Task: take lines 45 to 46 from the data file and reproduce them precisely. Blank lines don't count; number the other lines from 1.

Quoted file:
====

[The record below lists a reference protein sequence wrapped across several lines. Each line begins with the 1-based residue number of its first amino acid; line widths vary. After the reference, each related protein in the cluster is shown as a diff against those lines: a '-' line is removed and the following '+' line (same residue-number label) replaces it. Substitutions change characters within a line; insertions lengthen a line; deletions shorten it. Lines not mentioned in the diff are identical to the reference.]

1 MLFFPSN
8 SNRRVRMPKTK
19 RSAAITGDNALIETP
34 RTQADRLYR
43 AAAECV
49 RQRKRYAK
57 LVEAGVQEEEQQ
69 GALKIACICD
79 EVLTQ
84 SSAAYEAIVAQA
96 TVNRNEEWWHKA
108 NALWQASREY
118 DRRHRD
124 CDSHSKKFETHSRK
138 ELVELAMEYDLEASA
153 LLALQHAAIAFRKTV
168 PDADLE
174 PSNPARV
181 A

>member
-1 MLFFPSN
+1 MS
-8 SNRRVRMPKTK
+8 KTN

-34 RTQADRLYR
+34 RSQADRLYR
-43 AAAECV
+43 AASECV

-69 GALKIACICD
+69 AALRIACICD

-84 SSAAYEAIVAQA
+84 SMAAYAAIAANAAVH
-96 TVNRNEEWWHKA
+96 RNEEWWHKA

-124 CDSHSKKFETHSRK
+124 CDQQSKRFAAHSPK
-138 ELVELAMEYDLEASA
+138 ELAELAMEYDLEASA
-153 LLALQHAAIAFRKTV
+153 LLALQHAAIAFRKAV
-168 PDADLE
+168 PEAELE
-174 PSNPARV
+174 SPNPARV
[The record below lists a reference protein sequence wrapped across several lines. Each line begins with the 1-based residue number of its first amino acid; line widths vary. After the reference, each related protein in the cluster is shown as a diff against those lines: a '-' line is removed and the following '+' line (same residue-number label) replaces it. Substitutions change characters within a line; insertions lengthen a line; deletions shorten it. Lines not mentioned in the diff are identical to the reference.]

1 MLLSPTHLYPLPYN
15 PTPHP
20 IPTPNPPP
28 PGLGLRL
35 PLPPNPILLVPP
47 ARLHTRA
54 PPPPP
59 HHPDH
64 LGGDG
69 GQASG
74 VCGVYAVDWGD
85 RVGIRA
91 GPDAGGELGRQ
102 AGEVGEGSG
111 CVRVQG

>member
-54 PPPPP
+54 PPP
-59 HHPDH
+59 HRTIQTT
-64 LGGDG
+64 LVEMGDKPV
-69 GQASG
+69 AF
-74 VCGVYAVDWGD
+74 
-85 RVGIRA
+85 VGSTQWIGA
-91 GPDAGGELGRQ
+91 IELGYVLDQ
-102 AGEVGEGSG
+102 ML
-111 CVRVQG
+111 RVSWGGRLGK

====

+174 SPNPARV
[The record below lists a reference protein sequence wrapped across several lines. Each line begins with the 1-based residue number of its first amino acid; line widths vary. After the reference, each related protein in the cluster is shown as a diff against those lines: a '-' line is removed and the following '+' line (same residue-number label) replaces it. Substitutions change characters within a line; insertions lengthen a line; deletions shorten it. Lines not mentioned in the diff are identical to the reference.]